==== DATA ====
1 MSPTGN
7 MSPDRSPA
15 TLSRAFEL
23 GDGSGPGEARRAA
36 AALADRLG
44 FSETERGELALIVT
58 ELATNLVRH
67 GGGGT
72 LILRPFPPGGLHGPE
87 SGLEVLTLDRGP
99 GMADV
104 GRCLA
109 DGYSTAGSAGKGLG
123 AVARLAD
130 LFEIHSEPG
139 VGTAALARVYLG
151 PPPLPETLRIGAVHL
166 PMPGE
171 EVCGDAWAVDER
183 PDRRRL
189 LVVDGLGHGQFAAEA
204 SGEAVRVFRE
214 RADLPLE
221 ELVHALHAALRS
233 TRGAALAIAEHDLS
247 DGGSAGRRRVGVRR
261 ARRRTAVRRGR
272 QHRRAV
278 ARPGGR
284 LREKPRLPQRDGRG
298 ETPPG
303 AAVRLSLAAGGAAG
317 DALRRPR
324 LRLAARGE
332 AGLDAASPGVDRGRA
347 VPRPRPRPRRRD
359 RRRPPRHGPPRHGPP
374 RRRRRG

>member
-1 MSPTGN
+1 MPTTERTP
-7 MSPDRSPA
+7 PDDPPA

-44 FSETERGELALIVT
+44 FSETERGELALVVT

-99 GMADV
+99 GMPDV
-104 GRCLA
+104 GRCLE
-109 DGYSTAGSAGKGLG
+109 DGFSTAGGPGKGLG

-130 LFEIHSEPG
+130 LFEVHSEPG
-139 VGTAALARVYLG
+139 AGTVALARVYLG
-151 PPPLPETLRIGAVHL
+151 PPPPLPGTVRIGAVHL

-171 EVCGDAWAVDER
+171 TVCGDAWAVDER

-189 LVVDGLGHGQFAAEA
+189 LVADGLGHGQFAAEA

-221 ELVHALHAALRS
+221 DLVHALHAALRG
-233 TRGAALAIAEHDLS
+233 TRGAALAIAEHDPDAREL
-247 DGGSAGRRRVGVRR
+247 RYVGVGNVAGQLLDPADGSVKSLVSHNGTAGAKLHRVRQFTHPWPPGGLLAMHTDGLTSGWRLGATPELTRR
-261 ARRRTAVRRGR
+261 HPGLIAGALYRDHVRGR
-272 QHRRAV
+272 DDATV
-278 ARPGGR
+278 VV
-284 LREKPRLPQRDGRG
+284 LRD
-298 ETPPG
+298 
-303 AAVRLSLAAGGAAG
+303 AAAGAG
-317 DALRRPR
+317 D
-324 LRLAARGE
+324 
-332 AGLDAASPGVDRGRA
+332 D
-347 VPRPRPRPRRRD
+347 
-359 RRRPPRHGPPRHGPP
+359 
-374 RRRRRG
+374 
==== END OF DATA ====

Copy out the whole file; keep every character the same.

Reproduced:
1 MSPTGN
7 MSPDRSPA
15 TLSRAFEL
23 GDGSGPGEARRAA
36 AALADRLG
44 FSETERGELALIVT
58 ELATNLVRH
67 GGGGT
72 LILRPFPPGGLHGPE
87 SGLEVLTLDRGP
99 GMADV
104 GRCLA
109 DGYSTAGSAGKGLG
123 AVARLAD
130 LFEIHSEPG
139 VGTAALARVYLG
151 PPPLPETLRIGAVHL
166 PMPGE
171 EVCGDAWAVDER
183 PDRRRL
189 LVVDGLGHGQFAAEA
204 SGEAVRVFRE
214 RADLPLE
221 ELVHALHAALRS
233 TRGAALAIAEHDLS
247 DGGSAGRRRVGVRR
261 ARRRTAVRRGR
272 QHRRAV
278 ARPGGR
284 LREKPRLPQRDGRG
298 ETPPG
303 AAVRLSLAAGGAAG
317 DALRRPR
324 LRLAARGE
332 AGLDAASPGVDRGRA
347 VPRPRPRPRRRD
359 RRRPPRHGPPRHGPP
374 RRRRRG

>member
-1 MSPTGN
+1 MPTTERTP
-7 MSPDRSPA
+7 PDDPPA

-44 FSETERGELALIVT
+44 FSETERGELALVVT

-99 GMADV
+99 GMPDV
-104 GRCLA
+104 GRCLE
-109 DGYSTAGSAGKGLG
+109 DGFSTAGGPGKGLG

-130 LFEIHSEPG
+130 LFEVHSEPG
-139 VGTAALARVYLG
+139 AGTVALARVYLG
-151 PPPLPETLRIGAVHL
+151 PPPPLPGTVRIGAVHL

-171 EVCGDAWAVDER
+171 TVCGDAWAVDER

-189 LVVDGLGHGQFAAEA
+189 LVADGLGHGQFAAEA

-221 ELVHALHAALRS
+221 DLVHALHAALRG
-233 TRGAALAIAEHDLS
+233 TRGAALAIAEHDPDAREL
-247 DGGSAGRRRVGVRR
+247 RYVGVGNVAGQLLDPADGSVKSLVSHNGTAGAKLHRVRQFTHPWPPGGLLAMHTDGLTSGWRLGATPELTRR
-261 ARRRTAVRRGR
+261 HPGLIAGALYRDHVRGR
-272 QHRRAV
+272 DDATV
-278 ARPGGR
+278 VV
-284 LREKPRLPQRDGRG
+284 LRD
-298 ETPPG
+298 
-303 AAVRLSLAAGGAAG
+303 AAAGAG
-317 DALRRPR
+317 D
-324 LRLAARGE
+324 
-332 AGLDAASPGVDRGRA
+332 D
-347 VPRPRPRPRRRD
+347 
-359 RRRPPRHGPPRHGPP
+359 
-374 RRRRRG
+374 